Georgia Landlord-Tenant Law
Georgia is one of the top states for real estate investment because of the low cost of living. Plus, it doesn’t hurt that over 30% of the population are renters. Georgia is an ideal place for a relocation because there is a spot for everyone; suburbs for families, big cities with nightlife, and small towns with access to all the natural amenities Georgia offers. To learn more about where exactly in Georgia you should invest, check out our Georgia rental investment report. Read below for guidance on Georgia landlord-tenant law.
Laws that impact the rental market, landlords, and tenants are constantly being decided in states. Make sure you know what’s on your ballot – find Georgia voting information here.
Georgia Renters' Rights and Landlord Responsibilities
- Must return security deposit within one month
- Landlords may charge whatever they deem suitable for rent
- No notice of entry required
- Repair and deduct laws in place
When it comes to Georgia rental laws, there are a few specifics landlords need to know:
- Security Deposit – Georgia does not have a limit for what landlords may charge for the security deposit; however, landlords are required to return the deposit within 30 days of the tenant moving out.
- Rent Related Fees – Landlords may charge whatever they deem acceptable for rent. There are also no limits for rent increases or what may be charged as a late fee.
- Notice of Entry – Georgia does not require a notice for a landlord to enter the property, however, 24 hours is typically considered reasonable.
- Repair and Deduct – Georgia tenants are not allowed to outright withhold rent for habitability issues. However, if a landlord fails to make necessary repairs in a sufficient amount of time, tenants may pay for the repairs themselves and take that cost out of their next rent payment.
Georgia Landlords' Rights and Tenant Responsibilities
- Tenants may legally end a lease early if they are a victim of domestic violence
- Tenant must maintain the property
- No specific abandonment laws
- Tenant Must Maintain the Property – It is a tenant’s responsibility to maintain the rental property by keeping it clean and clear of hazards. It is also a tenant’s responsibility to be respectful of all neighbors and keep all the fixtures well maintained.
- Terminating a Lease Early – Landlords must always give a 60-day notice before terminating a lease. Tenants may terminate a lease early if they are called for military service, if they are victims of domestic violence, or if the unit is uninhabitable.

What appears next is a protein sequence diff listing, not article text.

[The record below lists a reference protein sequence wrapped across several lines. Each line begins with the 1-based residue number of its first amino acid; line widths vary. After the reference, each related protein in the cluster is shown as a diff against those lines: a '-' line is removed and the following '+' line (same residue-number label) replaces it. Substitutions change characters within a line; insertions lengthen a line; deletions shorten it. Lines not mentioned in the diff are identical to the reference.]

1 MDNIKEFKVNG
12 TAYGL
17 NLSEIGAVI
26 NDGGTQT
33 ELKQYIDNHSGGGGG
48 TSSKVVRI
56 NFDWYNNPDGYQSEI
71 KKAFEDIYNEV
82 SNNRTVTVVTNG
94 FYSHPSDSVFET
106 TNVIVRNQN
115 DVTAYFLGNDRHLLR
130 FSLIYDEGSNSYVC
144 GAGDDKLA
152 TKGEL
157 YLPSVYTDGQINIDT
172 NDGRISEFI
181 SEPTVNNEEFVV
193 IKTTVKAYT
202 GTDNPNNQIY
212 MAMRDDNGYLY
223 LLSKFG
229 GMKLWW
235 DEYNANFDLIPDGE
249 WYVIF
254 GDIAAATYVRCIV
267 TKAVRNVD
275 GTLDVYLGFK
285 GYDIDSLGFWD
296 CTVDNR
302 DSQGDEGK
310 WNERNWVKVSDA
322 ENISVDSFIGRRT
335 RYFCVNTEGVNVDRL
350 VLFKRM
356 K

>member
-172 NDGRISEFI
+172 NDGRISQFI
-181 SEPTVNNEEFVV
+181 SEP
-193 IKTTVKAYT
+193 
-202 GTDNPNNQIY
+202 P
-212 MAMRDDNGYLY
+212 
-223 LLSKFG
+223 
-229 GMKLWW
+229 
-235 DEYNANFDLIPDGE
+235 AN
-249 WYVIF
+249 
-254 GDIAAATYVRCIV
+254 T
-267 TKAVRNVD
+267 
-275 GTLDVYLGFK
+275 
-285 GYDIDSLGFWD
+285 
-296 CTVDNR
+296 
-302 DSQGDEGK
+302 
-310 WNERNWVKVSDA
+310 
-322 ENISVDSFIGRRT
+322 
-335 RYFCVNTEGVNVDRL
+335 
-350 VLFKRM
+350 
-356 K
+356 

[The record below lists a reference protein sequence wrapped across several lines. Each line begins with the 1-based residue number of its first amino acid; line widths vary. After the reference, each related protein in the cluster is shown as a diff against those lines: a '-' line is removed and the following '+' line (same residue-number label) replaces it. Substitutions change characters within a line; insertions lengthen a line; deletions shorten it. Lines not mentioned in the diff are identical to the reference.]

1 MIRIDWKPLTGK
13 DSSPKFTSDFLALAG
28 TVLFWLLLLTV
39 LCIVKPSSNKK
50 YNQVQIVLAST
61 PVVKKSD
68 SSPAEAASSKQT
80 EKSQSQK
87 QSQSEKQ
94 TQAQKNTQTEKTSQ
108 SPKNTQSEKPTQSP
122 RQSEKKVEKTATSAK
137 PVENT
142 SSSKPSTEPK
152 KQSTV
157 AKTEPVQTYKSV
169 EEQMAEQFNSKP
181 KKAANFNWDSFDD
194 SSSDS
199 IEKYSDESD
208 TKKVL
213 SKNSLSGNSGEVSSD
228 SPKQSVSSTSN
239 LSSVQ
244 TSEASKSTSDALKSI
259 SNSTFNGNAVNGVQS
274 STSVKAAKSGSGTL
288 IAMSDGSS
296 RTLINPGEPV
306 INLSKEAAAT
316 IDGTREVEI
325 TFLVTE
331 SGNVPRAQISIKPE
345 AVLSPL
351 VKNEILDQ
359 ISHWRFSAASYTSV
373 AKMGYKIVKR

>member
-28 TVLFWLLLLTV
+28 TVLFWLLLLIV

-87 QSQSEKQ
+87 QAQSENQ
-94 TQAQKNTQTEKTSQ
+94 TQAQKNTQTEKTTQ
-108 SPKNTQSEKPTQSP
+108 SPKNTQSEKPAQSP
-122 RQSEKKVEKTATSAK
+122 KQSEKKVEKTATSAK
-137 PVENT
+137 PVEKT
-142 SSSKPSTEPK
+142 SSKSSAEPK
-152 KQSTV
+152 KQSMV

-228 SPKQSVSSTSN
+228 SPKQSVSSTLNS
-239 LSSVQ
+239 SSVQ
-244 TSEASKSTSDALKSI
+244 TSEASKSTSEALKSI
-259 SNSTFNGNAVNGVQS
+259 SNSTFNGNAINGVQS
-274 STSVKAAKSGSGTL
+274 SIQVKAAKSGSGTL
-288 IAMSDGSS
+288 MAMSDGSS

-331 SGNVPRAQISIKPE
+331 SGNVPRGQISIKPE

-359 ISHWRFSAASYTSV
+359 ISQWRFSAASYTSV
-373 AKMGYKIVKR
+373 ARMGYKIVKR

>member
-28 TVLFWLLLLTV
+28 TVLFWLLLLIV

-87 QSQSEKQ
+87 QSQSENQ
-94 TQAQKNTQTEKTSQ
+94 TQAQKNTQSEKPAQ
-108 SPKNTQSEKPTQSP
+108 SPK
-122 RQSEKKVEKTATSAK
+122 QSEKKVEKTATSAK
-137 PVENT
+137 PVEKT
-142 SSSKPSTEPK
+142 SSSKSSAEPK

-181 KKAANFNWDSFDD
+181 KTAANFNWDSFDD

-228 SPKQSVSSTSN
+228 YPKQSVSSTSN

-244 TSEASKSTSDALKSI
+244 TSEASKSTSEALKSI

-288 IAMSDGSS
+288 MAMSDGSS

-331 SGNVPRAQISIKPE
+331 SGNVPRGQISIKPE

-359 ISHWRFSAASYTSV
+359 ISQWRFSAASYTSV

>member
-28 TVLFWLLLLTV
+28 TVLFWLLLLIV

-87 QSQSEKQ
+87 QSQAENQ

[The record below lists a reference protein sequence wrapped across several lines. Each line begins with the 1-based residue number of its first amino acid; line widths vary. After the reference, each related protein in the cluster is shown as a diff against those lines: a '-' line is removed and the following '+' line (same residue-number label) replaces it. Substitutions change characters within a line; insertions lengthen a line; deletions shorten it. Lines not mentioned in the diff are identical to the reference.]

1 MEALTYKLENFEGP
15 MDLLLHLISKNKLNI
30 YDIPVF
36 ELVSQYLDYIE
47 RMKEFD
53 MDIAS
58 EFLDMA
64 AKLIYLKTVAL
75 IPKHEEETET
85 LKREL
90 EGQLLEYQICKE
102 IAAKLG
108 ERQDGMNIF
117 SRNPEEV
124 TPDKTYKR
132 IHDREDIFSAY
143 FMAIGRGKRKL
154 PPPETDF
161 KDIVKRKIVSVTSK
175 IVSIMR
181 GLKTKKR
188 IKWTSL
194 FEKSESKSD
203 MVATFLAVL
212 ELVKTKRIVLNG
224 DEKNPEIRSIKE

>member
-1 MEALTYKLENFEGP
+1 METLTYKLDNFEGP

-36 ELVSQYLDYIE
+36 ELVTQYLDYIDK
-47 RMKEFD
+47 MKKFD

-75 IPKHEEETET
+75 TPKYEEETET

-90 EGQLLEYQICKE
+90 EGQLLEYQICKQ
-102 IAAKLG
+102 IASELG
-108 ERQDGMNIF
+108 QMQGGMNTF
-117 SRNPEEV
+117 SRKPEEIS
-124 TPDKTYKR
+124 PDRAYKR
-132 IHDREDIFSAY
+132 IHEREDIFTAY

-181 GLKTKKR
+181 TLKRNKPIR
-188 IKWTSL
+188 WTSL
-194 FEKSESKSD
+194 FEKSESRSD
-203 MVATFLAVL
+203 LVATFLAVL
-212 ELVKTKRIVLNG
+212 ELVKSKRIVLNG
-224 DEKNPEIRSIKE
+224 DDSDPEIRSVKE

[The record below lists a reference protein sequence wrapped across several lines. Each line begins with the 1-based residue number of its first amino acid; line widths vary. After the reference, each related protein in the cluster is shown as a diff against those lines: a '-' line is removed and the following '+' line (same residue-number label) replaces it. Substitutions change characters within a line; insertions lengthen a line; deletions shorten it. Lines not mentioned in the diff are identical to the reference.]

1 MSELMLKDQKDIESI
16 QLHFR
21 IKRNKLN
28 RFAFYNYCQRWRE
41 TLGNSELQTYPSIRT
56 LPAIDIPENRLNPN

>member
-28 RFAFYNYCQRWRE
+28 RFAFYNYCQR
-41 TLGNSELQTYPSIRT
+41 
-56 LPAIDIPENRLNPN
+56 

- Property Abandonment – Georgia doesn’t have any specific abandonment laws when it comes to rental property.
Georgia Landlord-Tenant Law FAQ
Below are answers to some of the most commonly-asked questions when it comes to landlord-tenant laws in Georgia:
Can You Withhold Rent in Georgia?
In Georgia, tenants cannot withhold rent for any reason. Tenants may only enact the repair and deduct statute to make repairs that the landlord has failed to make.
How Long Does it Take to Evict a Tenant in Georgia?
If a tenant fails to pay rent on time, a landlord may serve them an eviction notice as soon as the day after rent was due. From here, there is no set time frame as to how long a landlord must wait before filing an eviction lawsuit.
Is Georgia a Landlord-Friendly State?
Georgia is a landlord-friendly state. The eviction process has no real limitations, making it easy for landlords to amend any rent payment-related issues they have with tenants. Georgia also does not have any restrictions on how much they can charge for rent or security deposits.
What is the Eviction Process in Georgia?
The first step in the eviction process is to serve the tenant with a notice that explains how they violated the lease. There is no time requirement for the landlord to wait before filing the eviction lawsuit.
After the case is filed, the tenant will receive a copy and will have seven days to file an answer with the court. The summons will also have a date for a hearing where the judge will hear the landlord’s and tenant’s side of the case and then decide whether or not the tenant will be evicted.
How Much Notice Does a Landlord Have to Give a Tenant to Move Out in Georgia?
A landlord must give a tenant a 60-day notice before terminating a lease.
Due Diligence and Georgia Rental Laws
TurboTenant has utilized many municipal sources, along with official state statutes, in order to compile this information to the best of our ability. However, local laws are always in flux and landlords and tenants alike should do their due diligence and consult legal help when it’s needed. We hope the following list can serve as a valuable resource and allow you to succeed as a landlord or tenant in Georgia. Be sure to take proper precautions when it comes to finding the top candidates for your unit by utilizing our online rental application and tenant screening services.
Disclaimer: TurboTenant, Inc does not provide legal advice. This material has been prepared for informational purposes only. All users are advised to check all applicable local, state, and federal laws, and consult legal counsel should questions arise.
Georgia Landlord-Tenant Law Resources
Georgia Fair Housing Resources
- The Georgia Fair Housing Act Brochure
- Landlord Guide to Section 8 Housing – Department of Community Affairs
- Local Tenant Rights, Laws, and Protections: Georgia
- HUD in Georgia
Other State Resources
Georgia City-Specific Housing Resources
Federal Fair Housing Resources
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